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Estimating Snowmelt in an Alpine Environment Using Satellite Resources


Snowmelt contribution to streamflow in the western United States is a critical supply of fresh water. The most widely applied operational model for estimating snowmelt utilizes the temperature index model which is based on empiricism and ground data. This work aims to advance our capability for estimating snowmelt for both clear and cloudy weather conditions using a ground calibrated physically based modified radiation balance that utilizes satellite data. The robustness of a modified radiation balance for computing snowmelt depends on reliable estimates of both long and short-wave radiation. I tested my model estimations of snowmelt against daily measurements of snow water equivalent (SWE) reduction at snow pillows from 129 locations over a 14-year period in the snowmelt dominated region of the Sierra Nevada.

For clear-sky conditions (n ~ 25,000), I found that the temperature index model achieved an R2 = 0.52 (RMSE =9.7 mm/day;) with remotely sensed LST as an input and R2=0.48 (RMSE = 10.1 mm/day) using measured air temperature (Ta) from weather stations. The modified radiation balance model achieved an R2 = 0.72 (RMSE = 7.4 mm/day) with a fixed atmospheric emissivity, while a further refinement of an emissivity calculated from satellite-derived precipitable water resulted in R2 =0.75 (RMSE = 7.0 mm/day).

In order to estimate shortwave radiation during cloudy days, I first constructed a simple binary cloud index based on inference of clouds from ‘missing’ MODIS LST data, which when regressed against daily shortwave ratio, yielded a regression equation with a correlation coefficient of R2 = 0.40 and an RMSE = 0.21. For an improved method, I used cloud optical depth (COT) and cloud mask (MOD35) data from MODIS 06C6 and found that with an exponential decay equation the regression with shortwave ratio led to a correlation coefficient R2 = 0.72 and a lower RMSE=0.14 making this method the more robust the two.

For estimating the long-wave radiation, a closer examination of data on directly measured longwave radiation at one individual station revealed that measured air temperature is a better predictor of long wave compared to the satellite based LST. I found that the relation between daytime Ta and MODIS LST, as well as the diurnal LST swing, was influenced by surface characteristics such as canopy cover. I used the findings to introduce an LST “swing factor” into a linear equation for modeling daytime Ta based om LST. Utilizing Ta modeled from LST the long-wave radiation model performance improved significantly compared to a model based directly on LST. I extended my snowmelt model to include cloudy-days based on temporal extrapolation of LST data and an emissivity cloud-adjustment based on remote sensed cloud properties.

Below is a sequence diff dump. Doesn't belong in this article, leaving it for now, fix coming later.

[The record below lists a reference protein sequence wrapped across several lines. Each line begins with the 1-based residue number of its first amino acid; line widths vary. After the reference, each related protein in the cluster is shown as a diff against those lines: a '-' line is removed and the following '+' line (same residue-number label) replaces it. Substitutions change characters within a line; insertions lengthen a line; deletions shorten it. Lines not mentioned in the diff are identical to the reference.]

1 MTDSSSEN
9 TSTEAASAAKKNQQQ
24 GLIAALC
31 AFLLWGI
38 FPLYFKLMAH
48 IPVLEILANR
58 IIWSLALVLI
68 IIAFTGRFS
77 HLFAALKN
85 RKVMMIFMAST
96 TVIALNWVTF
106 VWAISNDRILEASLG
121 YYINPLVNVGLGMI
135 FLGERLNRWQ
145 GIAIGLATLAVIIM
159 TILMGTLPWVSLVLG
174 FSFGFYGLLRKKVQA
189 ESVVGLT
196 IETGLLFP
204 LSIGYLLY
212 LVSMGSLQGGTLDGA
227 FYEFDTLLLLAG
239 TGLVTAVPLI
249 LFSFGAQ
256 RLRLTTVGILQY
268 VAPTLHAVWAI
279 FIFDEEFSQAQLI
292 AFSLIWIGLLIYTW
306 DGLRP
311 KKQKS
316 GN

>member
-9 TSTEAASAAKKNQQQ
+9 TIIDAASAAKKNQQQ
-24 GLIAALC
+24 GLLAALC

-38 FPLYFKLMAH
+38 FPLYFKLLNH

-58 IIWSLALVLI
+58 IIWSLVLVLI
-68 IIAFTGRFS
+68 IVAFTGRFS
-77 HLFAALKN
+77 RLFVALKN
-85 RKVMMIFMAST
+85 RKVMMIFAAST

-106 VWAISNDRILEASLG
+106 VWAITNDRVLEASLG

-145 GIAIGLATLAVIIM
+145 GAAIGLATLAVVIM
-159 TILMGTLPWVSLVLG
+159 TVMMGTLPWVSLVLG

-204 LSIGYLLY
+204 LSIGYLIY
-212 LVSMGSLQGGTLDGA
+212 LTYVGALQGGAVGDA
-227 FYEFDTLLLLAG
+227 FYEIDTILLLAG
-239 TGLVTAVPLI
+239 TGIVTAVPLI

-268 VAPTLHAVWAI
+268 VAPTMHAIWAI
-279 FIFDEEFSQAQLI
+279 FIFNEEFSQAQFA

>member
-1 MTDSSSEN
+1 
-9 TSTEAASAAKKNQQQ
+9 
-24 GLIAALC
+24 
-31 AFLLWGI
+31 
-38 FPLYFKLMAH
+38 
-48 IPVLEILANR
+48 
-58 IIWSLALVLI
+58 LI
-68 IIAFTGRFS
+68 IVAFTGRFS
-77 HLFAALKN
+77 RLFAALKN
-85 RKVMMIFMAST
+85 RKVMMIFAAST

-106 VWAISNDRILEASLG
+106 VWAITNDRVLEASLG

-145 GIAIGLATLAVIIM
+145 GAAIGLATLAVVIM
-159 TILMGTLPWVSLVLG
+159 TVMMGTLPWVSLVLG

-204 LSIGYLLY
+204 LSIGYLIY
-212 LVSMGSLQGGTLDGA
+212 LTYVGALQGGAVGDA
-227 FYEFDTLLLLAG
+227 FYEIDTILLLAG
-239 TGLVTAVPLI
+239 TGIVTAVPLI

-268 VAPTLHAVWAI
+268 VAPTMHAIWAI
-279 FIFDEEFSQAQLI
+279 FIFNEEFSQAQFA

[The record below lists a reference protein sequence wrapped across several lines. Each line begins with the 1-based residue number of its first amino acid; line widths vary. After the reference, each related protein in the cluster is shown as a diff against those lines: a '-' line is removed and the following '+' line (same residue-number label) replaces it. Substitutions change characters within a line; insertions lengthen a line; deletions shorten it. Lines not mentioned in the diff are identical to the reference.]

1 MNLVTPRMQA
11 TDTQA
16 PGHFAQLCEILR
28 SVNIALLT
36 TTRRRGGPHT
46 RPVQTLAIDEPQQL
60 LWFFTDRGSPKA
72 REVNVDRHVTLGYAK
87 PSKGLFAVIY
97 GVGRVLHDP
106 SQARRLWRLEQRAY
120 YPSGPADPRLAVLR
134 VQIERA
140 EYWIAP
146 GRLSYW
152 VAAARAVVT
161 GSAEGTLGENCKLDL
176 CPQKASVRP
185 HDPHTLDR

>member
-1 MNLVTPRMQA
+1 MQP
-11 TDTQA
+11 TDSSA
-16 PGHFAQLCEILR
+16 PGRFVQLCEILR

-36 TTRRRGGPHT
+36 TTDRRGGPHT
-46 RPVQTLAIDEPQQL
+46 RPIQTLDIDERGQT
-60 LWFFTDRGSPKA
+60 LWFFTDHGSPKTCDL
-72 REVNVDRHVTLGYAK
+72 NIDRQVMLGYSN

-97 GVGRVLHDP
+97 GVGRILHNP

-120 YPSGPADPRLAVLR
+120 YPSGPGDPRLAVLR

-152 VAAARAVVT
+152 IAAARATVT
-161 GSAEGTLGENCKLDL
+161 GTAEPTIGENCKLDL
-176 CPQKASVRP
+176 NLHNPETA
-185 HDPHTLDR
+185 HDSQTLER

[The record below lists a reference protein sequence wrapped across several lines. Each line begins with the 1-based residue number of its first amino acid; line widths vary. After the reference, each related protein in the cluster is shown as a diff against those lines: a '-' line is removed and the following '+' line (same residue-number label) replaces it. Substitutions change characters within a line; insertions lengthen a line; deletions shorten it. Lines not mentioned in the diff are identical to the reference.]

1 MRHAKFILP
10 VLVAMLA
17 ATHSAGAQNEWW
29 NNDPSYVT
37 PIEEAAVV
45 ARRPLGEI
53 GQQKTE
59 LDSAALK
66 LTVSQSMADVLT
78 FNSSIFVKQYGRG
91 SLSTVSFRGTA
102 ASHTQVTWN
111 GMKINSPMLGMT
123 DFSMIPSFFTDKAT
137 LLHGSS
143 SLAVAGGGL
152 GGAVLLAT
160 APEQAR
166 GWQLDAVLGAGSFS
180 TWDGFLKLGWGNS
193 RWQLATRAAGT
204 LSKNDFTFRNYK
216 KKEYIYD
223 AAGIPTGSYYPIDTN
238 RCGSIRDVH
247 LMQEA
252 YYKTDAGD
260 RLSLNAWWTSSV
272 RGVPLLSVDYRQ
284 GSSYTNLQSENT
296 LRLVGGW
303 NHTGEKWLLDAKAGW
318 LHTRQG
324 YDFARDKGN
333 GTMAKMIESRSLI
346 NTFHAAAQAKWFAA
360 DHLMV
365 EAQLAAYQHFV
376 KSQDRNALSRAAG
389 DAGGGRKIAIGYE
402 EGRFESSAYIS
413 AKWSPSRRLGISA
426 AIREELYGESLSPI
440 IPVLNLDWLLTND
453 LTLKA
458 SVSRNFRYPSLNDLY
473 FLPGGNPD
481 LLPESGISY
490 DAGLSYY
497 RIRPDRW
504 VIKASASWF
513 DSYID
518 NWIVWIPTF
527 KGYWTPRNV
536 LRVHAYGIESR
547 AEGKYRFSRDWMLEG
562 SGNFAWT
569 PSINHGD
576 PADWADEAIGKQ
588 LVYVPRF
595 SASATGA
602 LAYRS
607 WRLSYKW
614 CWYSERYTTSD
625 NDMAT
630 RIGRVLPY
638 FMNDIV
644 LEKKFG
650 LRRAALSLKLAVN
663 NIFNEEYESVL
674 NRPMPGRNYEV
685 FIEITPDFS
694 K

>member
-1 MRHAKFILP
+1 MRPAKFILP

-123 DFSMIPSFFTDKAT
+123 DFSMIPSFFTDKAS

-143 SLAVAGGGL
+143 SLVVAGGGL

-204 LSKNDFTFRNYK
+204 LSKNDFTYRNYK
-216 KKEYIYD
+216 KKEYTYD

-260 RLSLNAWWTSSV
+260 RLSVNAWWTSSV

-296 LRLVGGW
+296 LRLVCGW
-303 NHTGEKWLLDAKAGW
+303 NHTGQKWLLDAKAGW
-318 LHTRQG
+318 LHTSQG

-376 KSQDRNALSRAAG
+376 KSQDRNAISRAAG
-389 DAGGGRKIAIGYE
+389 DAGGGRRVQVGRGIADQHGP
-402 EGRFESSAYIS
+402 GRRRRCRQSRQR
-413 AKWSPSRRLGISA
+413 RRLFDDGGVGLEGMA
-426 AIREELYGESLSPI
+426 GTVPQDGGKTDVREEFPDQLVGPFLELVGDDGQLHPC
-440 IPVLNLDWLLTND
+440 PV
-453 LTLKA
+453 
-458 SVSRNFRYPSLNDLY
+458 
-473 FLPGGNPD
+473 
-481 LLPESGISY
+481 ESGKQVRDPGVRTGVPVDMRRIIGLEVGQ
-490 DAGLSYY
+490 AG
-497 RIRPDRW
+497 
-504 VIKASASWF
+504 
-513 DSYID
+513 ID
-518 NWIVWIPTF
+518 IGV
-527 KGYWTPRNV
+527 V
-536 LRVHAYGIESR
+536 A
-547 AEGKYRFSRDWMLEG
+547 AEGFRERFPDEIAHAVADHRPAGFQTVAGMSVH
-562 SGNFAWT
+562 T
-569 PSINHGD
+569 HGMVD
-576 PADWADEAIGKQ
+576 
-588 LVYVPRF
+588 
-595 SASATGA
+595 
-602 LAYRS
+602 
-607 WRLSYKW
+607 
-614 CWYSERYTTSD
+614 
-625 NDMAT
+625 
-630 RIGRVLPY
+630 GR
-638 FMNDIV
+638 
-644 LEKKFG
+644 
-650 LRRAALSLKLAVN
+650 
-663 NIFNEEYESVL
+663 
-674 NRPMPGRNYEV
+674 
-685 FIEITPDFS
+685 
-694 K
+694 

With the cloud adjustments for both short- and long-wave incorporated in the snowmelt model, I added several physical factors over the course of 11 model runs. These included the effect of canopy in the local environment and a simple albedo model, that can cause spatial and temporal variations in the radiation load. The addition of cloudy days increased the data sample size significantly (n=58,077), with the final model run achieving an R2 = 0.68 with an RMSE= 7.0 mm/day. I achieved my goal of increasing the physical basis of the model for estimating snowmelt in both clear- and cloudy sky conditions, and for modeling the radiative effect of clouds without compromising model capability for estimating snowmelt at the snow sensor scale. In the course of my research, I was also able to identify several promising paths for future work for improving the physical basis and accuracy of the model.

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